Am I a bird photographer?

I love wildlife and nature. I enjoy observing the behaviors of animals and birds in their natural habitat. But when it comes to bird photography, it is  much lower on my scale of interest. It’s not that I don’t’ enjoy birds (hummingbirds are my favorite), it’s just I’m too slow to capture the darn things (especially the small tweety birds as they flit in and out of a scene). When my camera isn’t able to track them, or the buffer fills before I get the shot, or I’m not quick enough to have a chance, bird photography becomes a very frustrating endeavor.

Hence, I am not a bird photographer.

Can I be bird photographer?

This is all about to change.  I am newly equipped with an incredible camera. It is a Sony A1 that can capture up to 30 images a second. It also has an amazing bird tracking algorithm, one of the best (if not the best) tracking performance of any camera. Finally, it has a silent shutter option so as those 30 frames a second are firing off like a machine gun, it will not disturb my quarry. The birds won’t even know I’m taking their picture. I am so excited,  maybe just maybe, I’ll be able to capture some great bird images.

I have a chance to be a bird photographer.

Birding with the new camera – Day 1

It’s early on our first morning. Jeff and I have just arrived at the bird blind. We are set up to capture exotic Indian birds in Sattal, India. I am ready with my new incredible camera.

It is just before sunrise and it is dark and chilly. The temperature is hovering about 40 degrees Fahrenheit (5 degrees Celsius). I’m bundled up in many layers, finishing with a down jacket, wool hat and gloves.

A male Kheej Pheasant

As the birds begin to arrive, I am busy (silently) clicking away.  We have a White Crested Laughing Thrush, a few Parakeets, a rufous-throated partridge, a red jungle fowl, kheej pheasants, a yellow naped woodpecker, and they keep coming.

Greater yellow naped woodpecker

Plum Headed Parakeet


White Crested Laughing Thrush

A Red Junglefowl (aka a wild chicken), and check out those amazing colors.

Black Headed Jay

The birds are incredible. I look at my shots and they are sharp!! I am having so much fun watching and capturing these unique and colorful birds that I almost missed the fact that my camera chip is full.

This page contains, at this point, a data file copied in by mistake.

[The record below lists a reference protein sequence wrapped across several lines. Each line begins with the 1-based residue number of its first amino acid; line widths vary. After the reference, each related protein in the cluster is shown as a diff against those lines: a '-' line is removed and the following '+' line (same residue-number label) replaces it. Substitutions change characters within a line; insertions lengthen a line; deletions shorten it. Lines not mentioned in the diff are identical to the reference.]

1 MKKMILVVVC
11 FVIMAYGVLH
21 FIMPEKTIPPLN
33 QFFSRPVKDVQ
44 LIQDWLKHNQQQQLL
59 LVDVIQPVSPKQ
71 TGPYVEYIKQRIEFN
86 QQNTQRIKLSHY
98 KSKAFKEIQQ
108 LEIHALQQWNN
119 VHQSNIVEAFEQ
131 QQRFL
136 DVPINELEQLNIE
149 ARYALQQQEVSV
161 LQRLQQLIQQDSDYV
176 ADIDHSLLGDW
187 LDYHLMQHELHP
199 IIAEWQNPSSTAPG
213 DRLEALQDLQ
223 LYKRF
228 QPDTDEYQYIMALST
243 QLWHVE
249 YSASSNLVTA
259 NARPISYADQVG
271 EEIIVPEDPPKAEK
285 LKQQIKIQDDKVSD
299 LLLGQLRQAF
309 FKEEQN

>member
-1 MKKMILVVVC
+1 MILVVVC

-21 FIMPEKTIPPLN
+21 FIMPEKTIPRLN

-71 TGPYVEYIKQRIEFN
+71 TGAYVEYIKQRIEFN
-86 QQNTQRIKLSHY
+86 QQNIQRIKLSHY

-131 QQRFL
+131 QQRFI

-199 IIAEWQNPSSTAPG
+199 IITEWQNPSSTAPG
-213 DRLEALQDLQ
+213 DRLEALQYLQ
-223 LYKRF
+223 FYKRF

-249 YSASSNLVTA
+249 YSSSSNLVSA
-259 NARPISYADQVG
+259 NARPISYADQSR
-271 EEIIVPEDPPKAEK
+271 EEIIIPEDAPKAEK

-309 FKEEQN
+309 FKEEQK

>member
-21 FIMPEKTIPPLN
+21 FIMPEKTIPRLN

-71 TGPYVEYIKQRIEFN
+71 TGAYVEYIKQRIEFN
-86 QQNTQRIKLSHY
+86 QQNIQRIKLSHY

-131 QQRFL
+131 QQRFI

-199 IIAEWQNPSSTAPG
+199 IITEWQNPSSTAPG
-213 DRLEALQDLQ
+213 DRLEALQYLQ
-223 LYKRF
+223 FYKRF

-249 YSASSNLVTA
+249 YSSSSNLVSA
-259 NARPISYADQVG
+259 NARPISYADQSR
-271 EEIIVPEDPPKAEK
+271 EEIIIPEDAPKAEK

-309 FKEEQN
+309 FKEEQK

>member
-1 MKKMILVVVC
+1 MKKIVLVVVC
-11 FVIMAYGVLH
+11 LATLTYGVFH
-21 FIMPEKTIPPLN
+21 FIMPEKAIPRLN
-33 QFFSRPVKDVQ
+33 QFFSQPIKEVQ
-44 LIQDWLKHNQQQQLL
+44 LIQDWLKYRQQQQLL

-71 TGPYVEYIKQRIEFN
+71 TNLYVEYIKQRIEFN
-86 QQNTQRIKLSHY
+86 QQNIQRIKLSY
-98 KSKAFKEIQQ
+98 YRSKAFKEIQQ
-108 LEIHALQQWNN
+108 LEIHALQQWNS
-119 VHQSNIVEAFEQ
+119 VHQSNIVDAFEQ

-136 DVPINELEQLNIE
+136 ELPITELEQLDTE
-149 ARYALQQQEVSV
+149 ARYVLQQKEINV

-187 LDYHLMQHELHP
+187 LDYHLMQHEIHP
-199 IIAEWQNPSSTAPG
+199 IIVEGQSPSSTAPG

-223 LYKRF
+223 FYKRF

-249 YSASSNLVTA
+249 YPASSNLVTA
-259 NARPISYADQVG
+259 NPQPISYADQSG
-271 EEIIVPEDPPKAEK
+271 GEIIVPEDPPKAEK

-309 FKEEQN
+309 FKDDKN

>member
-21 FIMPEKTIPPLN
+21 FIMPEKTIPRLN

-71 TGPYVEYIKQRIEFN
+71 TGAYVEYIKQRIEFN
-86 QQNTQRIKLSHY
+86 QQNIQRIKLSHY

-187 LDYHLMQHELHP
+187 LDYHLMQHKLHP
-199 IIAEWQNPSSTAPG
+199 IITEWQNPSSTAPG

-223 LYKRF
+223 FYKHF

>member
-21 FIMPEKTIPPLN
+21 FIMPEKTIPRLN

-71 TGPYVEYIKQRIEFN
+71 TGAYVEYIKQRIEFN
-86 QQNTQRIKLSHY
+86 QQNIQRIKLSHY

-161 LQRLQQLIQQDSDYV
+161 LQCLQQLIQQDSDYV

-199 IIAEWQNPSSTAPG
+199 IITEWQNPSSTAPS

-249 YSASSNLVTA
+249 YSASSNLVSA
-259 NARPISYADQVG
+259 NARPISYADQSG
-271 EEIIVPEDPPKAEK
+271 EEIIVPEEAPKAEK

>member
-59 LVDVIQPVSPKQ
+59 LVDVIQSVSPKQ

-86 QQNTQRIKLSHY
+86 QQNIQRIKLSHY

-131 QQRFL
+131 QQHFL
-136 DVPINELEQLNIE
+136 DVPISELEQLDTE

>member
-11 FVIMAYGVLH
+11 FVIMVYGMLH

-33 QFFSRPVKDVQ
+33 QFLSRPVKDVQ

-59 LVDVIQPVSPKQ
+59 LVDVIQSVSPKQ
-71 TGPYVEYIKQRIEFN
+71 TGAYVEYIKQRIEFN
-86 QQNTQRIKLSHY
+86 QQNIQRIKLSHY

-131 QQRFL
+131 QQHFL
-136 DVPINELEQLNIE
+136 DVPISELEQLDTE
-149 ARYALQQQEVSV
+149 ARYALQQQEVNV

I am birding

Quickly switching chips so as not to miss a shot, my bird photography enthusiasm continues as more amazing and colorful birds arrive.

Grey Treepie

Asian White Eye (super fast little bird)

Red Billed Blue Magie

We’ve only been there a 40 minutes and I notice my second chip is nearly full.  I ask Jeff if he’s switched chips yet, “no, not even half used” he answers. (This should have been a clue, but I was too excited to think about it).

I take Jeff up on his offer to borrow a set of camera chips as I’ve used both of my sets up.

Red Billed Leiothrix

Rusty Cheeked Scimitar Babbler

It’s been less than an hour and I’m now rationing my shots. I’ve filled nearly 3 chips and I have no more with me. There must be a problem with my new camera. I’ve never gone through chips like this before. Concerned, Jeff checks the camera out. All seems fine.

Our first morning at the bird blind is incredible. We’ve seen a couple dozen colorful and different birds in less than 2 hours. I can’t wait to look at my images.

Ooops, too much birding

Imagine my surprise when I downloaded an incredible 5648 bird photos. This is not a typo!

There was a lot of birds and some action, but NOT that much action. To put this in perspective in the past on a safari with multiple animals, I might capture 1000-1500 in half a day. On a landscape outing, I might capture a 100 images.

My new camera got the best of me. With my finger desensitized with the gloves, the high speed image capture and the silent shutter, I had no idea I was basically shooting the whole time.

I now had to pay the price of “too much birding”. I had the incredible task of going through all these images, so I could clear the chips before our afternoon shoot. I still have a lot to learn. 

Birding with the new camera – Days 2-7

Lessons learned! I took off my glove and turned off the “silent mode” (sorry birds). I am  now taking the amount of photos I expect. My images are mostly sharp. All I need now is a longer lens so I can capture the tweety birds. Jeff, please fix this for me.

What do you think, am I a bird photographer yet?